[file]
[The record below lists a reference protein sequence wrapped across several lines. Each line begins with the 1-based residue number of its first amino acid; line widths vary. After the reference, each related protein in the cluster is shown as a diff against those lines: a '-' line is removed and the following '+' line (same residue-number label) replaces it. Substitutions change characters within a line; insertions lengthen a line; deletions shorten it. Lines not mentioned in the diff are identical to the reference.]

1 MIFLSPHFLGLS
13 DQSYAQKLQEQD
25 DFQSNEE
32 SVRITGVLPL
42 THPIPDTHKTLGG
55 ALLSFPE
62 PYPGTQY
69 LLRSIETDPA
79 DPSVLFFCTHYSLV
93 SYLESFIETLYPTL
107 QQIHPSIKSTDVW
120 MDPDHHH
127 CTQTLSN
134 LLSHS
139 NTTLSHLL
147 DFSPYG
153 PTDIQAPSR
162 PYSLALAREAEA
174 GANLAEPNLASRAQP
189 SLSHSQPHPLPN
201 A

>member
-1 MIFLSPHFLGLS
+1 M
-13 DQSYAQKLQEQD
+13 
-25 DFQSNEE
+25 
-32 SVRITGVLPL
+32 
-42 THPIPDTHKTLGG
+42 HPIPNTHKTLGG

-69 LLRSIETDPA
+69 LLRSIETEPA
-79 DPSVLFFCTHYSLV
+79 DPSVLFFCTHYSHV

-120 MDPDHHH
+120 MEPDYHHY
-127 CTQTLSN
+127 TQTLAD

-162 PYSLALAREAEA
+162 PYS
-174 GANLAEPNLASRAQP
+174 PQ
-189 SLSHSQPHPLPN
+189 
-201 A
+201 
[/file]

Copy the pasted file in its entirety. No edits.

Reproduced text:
[The record below lists a reference protein sequence wrapped across several lines. Each line begins with the 1-based residue number of its first amino acid; line widths vary. After the reference, each related protein in the cluster is shown as a diff against those lines: a '-' line is removed and the following '+' line (same residue-number label) replaces it. Substitutions change characters within a line; insertions lengthen a line; deletions shorten it. Lines not mentioned in the diff are identical to the reference.]

1 MIFLSPHFLGLS
13 DQSYAQKLQEQD
25 DFQSNEE
32 SVRITGVLPL
42 THPIPDTHKTLGG
55 ALLSFPE
62 PYPGTQY
69 LLRSIETDPA
79 DPSVLFFCTHYSLV
93 SYLESFIETLYPTL
107 QQIHPSIKSTDVW
120 MDPDHHH
127 CTQTLSN
134 LLSHS
139 NTTLSHLL
147 DFSPYG
153 PTDIQAPSR
162 PYSLALAREAEA
174 GANLAEPNLASRAQP
189 SLSHSQPHPLPN
201 A

>member
-1 MIFLSPHFLGLS
+1 M
-13 DQSYAQKLQEQD
+13 
-25 DFQSNEE
+25 
-32 SVRITGVLPL
+32 
-42 THPIPDTHKTLGG
+42 HPIPNTHKTLGG

-69 LLRSIETDPA
+69 LLRSIETEPA
-79 DPSVLFFCTHYSLV
+79 DPSVLFFCTHYSHV

-120 MDPDHHH
+120 MEPDYHHY
-127 CTQTLSN
+127 TQTLAD

-162 PYSLALAREAEA
+162 PYS
-174 GANLAEPNLASRAQP
+174 PQ
-189 SLSHSQPHPLPN
+189 
-201 A
+201 